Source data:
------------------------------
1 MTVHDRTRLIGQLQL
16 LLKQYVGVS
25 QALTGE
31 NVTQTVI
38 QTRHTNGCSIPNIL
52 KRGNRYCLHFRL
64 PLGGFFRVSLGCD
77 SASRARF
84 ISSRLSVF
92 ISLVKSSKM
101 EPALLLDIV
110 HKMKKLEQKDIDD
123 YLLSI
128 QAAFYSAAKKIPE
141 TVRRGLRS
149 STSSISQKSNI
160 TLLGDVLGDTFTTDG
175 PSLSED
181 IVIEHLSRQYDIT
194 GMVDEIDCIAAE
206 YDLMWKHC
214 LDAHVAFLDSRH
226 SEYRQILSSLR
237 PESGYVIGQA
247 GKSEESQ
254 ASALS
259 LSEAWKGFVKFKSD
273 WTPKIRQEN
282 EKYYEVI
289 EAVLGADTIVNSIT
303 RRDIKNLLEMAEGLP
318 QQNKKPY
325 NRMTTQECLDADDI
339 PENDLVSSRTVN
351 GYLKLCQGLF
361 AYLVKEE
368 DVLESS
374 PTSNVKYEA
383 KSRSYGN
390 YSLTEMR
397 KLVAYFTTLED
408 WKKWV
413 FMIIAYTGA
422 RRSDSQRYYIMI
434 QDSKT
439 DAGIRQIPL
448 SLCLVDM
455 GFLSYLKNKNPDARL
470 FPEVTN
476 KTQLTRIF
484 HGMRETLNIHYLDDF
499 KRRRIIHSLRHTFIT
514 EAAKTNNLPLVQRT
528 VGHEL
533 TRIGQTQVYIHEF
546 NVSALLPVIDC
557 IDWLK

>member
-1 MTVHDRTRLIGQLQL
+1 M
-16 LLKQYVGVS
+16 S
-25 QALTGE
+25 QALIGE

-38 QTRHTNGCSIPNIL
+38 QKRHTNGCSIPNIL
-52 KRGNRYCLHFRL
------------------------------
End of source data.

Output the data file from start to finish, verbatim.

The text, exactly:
1 MTVHDRTRLIGQLQL
16 LLKQYVGVS
25 QALTGE
31 NVTQTVI
38 QTRHTNGCSIPNIL
52 KRGNRYCLHFRL
64 PLGGFFRVSLGCD
77 SASRARF
84 ISSRLSVF
92 ISLVKSSKM
101 EPALLLDIV
110 HKMKKLEQKDIDD
123 YLLSI
128 QAAFYSAAKKIPE
141 TVRRGLRS
149 STSSISQKSNI
160 TLLGDVLGDTFTTDG
175 PSLSED
181 IVIEHLSRQYDIT
194 GMVDEIDCIAAE
206 YDLMWKHC
214 LDAHVAFLDSRH
226 SEYRQILSSLR
237 PESGYVIGQA
247 GKSEESQ
254 ASALS
259 LSEAWKGFVKFKSD
273 WTPKIRQEN
282 EKYYEVI
289 EAVLGADTIVNSIT
303 RRDIKNLLEMAEGLP
318 QQNKKPY
325 NRMTTQECLDADDI
339 PENDLVSSRTVN
351 GYLKLCQGLF
361 AYLVKEE
368 DVLESS
374 PTSNVKYEA
383 KSRSYGN
390 YSLTEMR
397 KLVAYFTTLED
408 WKKWV
413 FMIIAYTGA
422 RRSDSQRYYIMI
434 QDSKT
439 DAGIRQIPL
448 SLCLVDM
455 GFLSYLKNKNPDARL
470 FPEVTN
476 KTQLTRIF
484 HGMRETLNIHYLDDF
499 KRRRIIHSLRHTFIT
514 EAAKTNNLPLVQRT
528 VGHEL
533 TRIGQTQVYIHEF
546 NVSALLPVIDC
557 IDWLK

>member
-1 MTVHDRTRLIGQLQL
+1 M
-16 LLKQYVGVS
+16 S
-25 QALTGE
+25 QALIGE

-38 QTRHTNGCSIPNIL
+38 QKRHTNGCSIPNIL
-52 KRGNRYCLHFRL